Baseball Reflections

Strategies for Reaching Younger Fans

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The millennial generation has ushered in a dramatic changing of the guard within American culture. Gone are the days of corded phones, long walks to school, and lazy Sunday afternoons. In their place, millennials have embraced a slew of new beliefs and habits, largely driven by an incoming tide of technology, social justice, and an overall global mindset.

This change has been partly by choice and partly by necessity, but regardless of the causes, the shift initially led many to question if the millennial generation was killing off America’s pastime.

A Problem

For years now, many have cited concerns with the dwindling MLB fan base. These concerns tend to focus on things like the fact that MLB games are expensive to attend, contract disputes make it difficult to watch live, and the games themselves have become a several-hour-long affair.

To the great dismay of baseball doomsayers everywhere, though, this trend towards obscurity has recently begun shifting from fact to fallacy. Arriving in the millennial wake, Generation Z has made a solid argument in recent years that baseball is not, in fact, dead. Nor is it even dying.

There are several reasons behind this apparent course reversal. Some are obvious while others are a bit nuanced, but all of them point towards a brighter future for MLB fans everywhere. Here are a few thoughts on just why baseball seems to be poised for a renaissance in the American sports world.

Focusing on the Next Generation

As Gen Zers are making abundantly clear, the foundation of the future of baseball doesn’t lie in older fans clinging to the “good ‘ol days.” It lies in the lap of America’s youth. If baseball is to thrive in the future, it must continue to cultivate the youth of today who will fill up the ranks of the baseball faithful tomorrow.

This is done through participation in activities baseball and softball leagues, community pickup games, and that age-old classic: playing catch with your parents. It also means baseball must become a family affair once again. Dad shouldn’t disappear into his man cave when the game starts. The television should be turned on and everyone, parents and children alike, should be invited to participate in the experience.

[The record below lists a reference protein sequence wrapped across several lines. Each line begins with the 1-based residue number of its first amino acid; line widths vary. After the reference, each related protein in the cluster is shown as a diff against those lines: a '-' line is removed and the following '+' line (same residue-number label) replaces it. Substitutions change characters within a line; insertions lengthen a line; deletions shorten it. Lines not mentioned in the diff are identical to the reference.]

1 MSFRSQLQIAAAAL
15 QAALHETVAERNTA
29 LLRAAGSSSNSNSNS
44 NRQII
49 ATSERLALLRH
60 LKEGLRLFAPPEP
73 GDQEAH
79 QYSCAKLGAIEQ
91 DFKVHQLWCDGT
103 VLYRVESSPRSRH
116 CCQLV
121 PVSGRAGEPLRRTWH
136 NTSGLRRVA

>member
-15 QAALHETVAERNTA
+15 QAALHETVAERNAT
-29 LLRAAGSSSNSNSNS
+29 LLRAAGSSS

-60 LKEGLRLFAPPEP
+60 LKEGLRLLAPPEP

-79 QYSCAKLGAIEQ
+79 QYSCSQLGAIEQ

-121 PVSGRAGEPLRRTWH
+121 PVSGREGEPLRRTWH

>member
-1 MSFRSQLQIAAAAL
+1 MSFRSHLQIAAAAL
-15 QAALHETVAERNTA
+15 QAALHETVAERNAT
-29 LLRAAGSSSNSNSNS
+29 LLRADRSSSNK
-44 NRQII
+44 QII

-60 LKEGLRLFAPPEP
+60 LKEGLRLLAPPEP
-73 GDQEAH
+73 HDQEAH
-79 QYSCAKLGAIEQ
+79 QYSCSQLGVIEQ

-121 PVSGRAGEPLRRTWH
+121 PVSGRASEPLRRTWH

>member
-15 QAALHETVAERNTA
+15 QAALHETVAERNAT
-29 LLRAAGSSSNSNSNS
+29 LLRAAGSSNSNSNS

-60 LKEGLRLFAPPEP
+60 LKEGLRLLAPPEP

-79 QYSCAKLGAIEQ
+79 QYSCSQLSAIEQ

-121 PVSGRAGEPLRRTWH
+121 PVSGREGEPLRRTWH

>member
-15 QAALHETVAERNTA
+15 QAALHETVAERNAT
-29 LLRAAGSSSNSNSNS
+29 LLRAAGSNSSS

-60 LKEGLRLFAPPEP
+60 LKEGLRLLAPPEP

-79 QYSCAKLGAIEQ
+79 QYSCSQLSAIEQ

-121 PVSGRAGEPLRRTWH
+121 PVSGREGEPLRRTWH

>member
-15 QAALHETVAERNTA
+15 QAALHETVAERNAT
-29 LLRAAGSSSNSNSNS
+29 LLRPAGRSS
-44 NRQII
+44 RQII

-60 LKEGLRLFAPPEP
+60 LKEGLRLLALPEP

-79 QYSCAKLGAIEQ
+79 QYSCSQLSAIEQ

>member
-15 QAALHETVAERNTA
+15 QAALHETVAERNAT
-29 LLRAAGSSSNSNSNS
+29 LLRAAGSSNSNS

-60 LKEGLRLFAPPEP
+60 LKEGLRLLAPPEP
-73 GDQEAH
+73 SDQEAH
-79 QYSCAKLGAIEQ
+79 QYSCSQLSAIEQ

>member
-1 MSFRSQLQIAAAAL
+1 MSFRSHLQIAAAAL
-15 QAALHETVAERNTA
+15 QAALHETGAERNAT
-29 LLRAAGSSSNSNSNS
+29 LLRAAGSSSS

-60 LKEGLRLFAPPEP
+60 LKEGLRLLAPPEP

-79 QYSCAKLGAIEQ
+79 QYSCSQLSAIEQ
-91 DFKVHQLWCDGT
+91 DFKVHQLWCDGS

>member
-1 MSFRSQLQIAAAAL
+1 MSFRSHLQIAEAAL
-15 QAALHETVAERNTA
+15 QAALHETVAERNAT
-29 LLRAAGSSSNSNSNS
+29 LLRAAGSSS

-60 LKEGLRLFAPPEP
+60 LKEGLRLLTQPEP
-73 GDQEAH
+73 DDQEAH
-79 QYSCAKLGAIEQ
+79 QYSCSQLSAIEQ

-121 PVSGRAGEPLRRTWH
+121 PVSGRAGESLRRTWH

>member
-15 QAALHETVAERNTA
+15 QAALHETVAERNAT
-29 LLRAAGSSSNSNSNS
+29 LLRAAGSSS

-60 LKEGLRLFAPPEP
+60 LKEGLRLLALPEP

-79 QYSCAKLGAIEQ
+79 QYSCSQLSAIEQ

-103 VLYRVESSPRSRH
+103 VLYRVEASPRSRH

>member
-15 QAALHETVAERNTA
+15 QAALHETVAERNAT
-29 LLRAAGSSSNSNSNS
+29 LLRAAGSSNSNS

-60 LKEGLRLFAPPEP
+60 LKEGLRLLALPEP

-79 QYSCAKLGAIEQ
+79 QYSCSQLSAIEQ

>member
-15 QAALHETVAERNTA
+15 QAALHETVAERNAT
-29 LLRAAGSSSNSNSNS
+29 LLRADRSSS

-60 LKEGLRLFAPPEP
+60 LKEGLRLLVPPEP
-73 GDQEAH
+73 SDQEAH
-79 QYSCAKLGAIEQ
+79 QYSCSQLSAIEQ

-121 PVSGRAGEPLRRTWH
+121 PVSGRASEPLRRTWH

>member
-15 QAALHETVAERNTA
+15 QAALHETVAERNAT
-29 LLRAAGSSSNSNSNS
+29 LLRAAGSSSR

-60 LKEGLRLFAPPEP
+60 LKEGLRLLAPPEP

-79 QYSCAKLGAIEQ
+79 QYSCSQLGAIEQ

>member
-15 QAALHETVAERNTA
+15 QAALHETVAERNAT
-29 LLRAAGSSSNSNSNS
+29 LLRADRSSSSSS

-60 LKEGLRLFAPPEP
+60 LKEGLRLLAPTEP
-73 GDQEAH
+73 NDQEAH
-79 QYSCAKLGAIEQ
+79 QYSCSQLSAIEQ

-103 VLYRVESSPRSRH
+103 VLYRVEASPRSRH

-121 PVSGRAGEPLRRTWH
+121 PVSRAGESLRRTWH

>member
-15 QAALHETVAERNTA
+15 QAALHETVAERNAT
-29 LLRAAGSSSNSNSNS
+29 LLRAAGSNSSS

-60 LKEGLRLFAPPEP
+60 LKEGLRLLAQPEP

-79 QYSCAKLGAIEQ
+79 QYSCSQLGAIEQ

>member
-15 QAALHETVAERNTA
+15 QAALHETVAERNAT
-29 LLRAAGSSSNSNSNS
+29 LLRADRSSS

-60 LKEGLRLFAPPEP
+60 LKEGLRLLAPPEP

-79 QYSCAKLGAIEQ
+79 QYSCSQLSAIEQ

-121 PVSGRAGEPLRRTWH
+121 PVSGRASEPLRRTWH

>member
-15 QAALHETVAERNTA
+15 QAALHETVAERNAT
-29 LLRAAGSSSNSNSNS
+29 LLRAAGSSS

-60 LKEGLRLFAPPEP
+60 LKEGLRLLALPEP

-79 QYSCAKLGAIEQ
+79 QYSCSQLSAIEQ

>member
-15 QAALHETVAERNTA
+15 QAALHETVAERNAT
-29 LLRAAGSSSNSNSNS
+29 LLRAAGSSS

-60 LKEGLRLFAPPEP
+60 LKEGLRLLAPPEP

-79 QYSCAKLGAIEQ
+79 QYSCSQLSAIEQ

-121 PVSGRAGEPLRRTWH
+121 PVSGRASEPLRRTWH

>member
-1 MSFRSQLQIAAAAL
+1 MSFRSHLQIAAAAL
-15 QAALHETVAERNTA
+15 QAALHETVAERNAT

Addressing Social Causes

Along with exposing America’s youth to the joys of baseball, the MLB must continue to adapt to the expectations and interests of the current generations. Millennials and Gen Zers are devotedly concerned with things like the environment and social justice.

To take the latter as an example, four out of ten baseball players aren’t white at this point, which is a very representative number. However, the MLB must continue to make diversity a priority by extending it off the field, into the staffing and broadcast booths, and behind the scene in every way possible.

Getting Social

Another way that the MLB is currently adapting to its younger fanbase is by focusing on its online operations. Social media, in particular, is being utilized to reach new fans via:

  • Live broadcasts of games and baseball-related shows on social media platforms like Facebook and Twitter.
  • Voting for fan-favorite at-bats.
  • Partnering with brands online.
  • Allowing MLB players to use previously restricted highlights on their own social feeds.

If the MLB continues to capitalize on this social media initiative by utilizing things like engagement-focused text and imagery that catches the eye, they’ll be able to continue carving out their own corner of the social media market.

This will enable them to reach a younger consumer base with bite-size information and short clips and highlight reels tailored to the limited attention span of the modern audience. However, Major League Baseball must also be careful not to overstep with these initiatives. Monitoring children’s’ activity online is a current concern of most parents, and the MLB must be careful to keep all of their content as family-friendly as it is attractive.

Shifting Priorities

Another more subtle factor that is likely helping baseball out is the shift in cultural sports standards. While the NFL has hogged the spotlight for a while now, that sport has come under steady pressure from ex-players and activists alike, all of whom want to eliminate the dangerous elements of the game.

With a game like football, though, violence is woven so deeply into the sport that it’s difficult to weed it out without getting rid of the game entirely. Fortunately, this focus on health and safety has a naturally positive trickle-down effect for less violent sports like soccer …and baseball.

Don’t Change the Game, But Please Change the Experience

While some of these factors are already happening, many are still largely theoretical in nature — or at the least, they haven’t been properly endorsed as much as they should. If the MLB wants to remain alive and well in the years and decades ahead, though, they must continue to make efforts like these to change the way fans experience the game itself.

This isn’t a push to change baseball. A sport as old as this deserves to be left intact and whole. However, the way the sport is enjoyed can and should shift with the times. Serving up highlights on social media, focusing on the safety elements, and shining a spotlight on social justice issues are all ways that baseball can continue to recruit the modern youth into its fanbase.

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